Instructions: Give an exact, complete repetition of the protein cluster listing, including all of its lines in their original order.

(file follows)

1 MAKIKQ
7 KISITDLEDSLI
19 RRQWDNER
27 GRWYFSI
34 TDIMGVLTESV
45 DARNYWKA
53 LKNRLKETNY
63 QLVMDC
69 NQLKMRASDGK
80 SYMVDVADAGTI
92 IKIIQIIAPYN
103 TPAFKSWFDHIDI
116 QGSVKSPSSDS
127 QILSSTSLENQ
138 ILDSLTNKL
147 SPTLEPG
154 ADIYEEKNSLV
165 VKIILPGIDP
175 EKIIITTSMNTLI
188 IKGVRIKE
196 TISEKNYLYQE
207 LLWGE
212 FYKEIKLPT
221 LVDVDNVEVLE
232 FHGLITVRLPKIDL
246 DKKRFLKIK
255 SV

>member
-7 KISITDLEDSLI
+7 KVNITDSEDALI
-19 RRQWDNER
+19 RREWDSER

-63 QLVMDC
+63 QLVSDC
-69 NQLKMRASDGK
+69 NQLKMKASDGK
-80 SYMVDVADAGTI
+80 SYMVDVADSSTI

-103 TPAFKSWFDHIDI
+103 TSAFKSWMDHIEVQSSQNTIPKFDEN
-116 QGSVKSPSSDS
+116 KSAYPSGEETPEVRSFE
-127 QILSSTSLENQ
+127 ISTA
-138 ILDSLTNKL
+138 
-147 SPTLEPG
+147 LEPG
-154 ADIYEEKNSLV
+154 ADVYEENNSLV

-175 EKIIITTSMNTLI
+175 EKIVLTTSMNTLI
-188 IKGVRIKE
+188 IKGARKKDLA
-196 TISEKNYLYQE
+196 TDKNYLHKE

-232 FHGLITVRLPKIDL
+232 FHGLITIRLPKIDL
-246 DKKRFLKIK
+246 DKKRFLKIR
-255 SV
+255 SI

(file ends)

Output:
1 MAKIKQ
7 KISITDLEDSLI
19 RRQWDNER
27 GRWYFSI
34 TDIMGVLTESV
45 DARNYWKA
53 LKNRLKETNY
63 QLVMDC
69 NQLKMRASDGK
80 SYMVDVADAGTI
92 IKIIQIIAPYN
103 TPAFKSWFDHIDI
116 QGSVKSPSSDS
127 QILSSTSLENQ
138 ILDSLTNKL
147 SPTLEPG
154 ADIYEEKNSLV
165 VKIILPGIDP
175 EKIIITTSMNTLI
188 IKGVRIKE
196 TISEKNYLYQE
207 LLWGE
212 FYKEIKLPT
221 LVDVDNVEVLE
232 FHGLITVRLPKIDL
246 DKKRFLKIK
255 SV

>member
-7 KISITDLEDSLI
+7 KVNITDSEDALI
-19 RRQWDNER
+19 RREWDSER

-63 QLVMDC
+63 QLVSDC
-69 NQLKMRASDGK
+69 NQLKMKASDGK
-80 SYMVDVADAGTI
+80 SYMVDVADSSTI

-103 TPAFKSWFDHIDI
+103 TSAFKSWMDHIEVQSSQNTIPKFDEN
-116 QGSVKSPSSDS
+116 KSAYPSGEETPEVRSFE
-127 QILSSTSLENQ
+127 ISTA
-138 ILDSLTNKL
+138 
-147 SPTLEPG
+147 LEPG
-154 ADIYEEKNSLV
+154 ADVYEENNSLV

-175 EKIIITTSMNTLI
+175 EKIVLTTSMNTLI
-188 IKGVRIKE
+188 IKGARKKDLA
-196 TISEKNYLYQE
+196 TDKNYLHKE

-232 FHGLITVRLPKIDL
+232 FHGLITIRLPKIDL
-246 DKKRFLKIK
+246 DKKRFLKIR
-255 SV
+255 SI